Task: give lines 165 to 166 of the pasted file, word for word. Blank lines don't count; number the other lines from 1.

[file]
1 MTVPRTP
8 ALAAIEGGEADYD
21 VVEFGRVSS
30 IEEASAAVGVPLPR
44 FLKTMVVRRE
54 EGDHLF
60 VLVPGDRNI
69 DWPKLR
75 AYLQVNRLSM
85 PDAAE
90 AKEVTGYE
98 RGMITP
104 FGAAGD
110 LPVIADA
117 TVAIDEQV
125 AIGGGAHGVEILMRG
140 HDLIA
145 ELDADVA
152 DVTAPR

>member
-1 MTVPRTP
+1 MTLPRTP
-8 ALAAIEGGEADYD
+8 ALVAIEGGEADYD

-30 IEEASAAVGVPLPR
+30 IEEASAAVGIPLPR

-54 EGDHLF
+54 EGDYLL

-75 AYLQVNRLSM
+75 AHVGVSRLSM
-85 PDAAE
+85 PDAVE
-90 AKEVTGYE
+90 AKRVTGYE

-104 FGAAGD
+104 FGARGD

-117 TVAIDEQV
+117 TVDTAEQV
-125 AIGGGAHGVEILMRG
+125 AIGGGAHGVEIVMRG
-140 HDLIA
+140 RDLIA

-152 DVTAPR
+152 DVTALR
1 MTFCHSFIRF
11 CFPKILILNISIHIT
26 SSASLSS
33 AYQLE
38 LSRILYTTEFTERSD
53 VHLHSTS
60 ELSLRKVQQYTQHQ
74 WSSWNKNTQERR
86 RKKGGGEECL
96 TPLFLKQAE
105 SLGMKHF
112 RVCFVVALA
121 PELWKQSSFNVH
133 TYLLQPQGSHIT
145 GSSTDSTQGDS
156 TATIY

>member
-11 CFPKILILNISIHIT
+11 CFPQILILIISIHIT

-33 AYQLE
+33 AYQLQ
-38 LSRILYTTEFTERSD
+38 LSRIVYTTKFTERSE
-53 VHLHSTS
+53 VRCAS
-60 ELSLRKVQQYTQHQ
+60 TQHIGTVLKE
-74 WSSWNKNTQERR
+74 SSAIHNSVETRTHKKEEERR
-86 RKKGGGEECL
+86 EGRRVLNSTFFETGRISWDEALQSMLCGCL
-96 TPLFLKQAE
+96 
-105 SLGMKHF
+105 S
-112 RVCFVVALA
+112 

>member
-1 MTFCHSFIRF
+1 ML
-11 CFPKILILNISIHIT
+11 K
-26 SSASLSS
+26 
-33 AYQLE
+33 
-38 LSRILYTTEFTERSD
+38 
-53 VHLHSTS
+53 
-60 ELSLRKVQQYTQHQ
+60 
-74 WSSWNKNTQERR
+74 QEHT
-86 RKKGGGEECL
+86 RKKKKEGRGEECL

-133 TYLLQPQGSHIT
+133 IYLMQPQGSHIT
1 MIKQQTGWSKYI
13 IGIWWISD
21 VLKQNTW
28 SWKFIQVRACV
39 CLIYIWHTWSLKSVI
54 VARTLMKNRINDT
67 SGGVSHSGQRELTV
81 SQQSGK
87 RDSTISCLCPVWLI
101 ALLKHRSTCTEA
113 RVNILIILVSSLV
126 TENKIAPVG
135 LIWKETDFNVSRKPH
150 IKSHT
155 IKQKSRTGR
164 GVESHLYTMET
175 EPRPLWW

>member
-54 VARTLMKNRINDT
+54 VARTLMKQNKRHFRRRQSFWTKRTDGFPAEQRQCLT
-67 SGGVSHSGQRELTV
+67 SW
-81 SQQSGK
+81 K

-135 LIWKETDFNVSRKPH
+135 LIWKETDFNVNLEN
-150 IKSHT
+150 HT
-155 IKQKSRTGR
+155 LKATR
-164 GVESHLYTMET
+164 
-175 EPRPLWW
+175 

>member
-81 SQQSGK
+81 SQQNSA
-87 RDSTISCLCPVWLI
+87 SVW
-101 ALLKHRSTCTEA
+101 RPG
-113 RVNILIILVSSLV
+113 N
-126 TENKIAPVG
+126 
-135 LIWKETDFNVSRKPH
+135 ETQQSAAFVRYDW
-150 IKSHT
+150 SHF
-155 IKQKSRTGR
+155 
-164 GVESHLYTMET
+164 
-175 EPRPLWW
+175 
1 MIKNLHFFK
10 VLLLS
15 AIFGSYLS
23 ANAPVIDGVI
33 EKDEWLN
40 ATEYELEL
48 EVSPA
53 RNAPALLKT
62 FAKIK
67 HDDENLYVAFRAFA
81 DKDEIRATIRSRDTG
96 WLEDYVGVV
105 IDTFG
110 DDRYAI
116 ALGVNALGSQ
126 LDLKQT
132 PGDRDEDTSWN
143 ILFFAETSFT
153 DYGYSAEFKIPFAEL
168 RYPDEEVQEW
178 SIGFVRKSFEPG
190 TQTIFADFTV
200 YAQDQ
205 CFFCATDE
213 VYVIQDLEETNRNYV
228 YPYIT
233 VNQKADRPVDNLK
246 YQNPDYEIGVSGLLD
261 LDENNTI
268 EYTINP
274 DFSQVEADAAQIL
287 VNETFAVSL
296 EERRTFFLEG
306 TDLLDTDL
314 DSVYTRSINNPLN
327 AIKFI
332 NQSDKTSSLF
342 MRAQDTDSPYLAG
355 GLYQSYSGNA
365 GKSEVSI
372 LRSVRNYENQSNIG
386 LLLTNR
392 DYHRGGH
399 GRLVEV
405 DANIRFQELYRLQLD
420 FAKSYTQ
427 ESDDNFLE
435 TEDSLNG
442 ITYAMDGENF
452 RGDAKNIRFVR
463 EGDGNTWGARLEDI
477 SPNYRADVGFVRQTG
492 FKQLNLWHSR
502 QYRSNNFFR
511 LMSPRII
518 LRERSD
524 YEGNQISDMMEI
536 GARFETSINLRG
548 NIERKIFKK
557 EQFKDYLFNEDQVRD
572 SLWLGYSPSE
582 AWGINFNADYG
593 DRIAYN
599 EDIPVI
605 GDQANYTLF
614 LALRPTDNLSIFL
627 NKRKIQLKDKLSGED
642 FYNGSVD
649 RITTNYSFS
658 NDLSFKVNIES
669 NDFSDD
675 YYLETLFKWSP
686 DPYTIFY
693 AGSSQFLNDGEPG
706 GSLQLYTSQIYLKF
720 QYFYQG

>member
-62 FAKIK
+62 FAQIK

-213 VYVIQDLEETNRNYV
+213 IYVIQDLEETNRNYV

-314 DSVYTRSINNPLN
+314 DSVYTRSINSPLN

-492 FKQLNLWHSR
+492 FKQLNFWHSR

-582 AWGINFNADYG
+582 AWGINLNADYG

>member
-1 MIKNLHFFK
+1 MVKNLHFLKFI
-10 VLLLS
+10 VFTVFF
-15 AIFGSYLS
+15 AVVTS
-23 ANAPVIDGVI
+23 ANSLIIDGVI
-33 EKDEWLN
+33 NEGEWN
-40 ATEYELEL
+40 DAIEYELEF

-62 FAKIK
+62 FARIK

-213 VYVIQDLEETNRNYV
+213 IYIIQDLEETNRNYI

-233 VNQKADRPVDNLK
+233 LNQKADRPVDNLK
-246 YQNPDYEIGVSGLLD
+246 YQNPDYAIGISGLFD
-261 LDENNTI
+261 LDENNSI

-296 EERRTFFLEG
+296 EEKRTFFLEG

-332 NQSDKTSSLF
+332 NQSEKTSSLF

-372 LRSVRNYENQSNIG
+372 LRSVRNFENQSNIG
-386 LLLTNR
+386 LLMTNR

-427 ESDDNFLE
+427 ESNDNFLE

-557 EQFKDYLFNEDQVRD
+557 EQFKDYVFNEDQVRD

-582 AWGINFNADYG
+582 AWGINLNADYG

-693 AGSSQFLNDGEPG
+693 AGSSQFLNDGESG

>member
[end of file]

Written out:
53 RNAPALLKT
62 FAKIK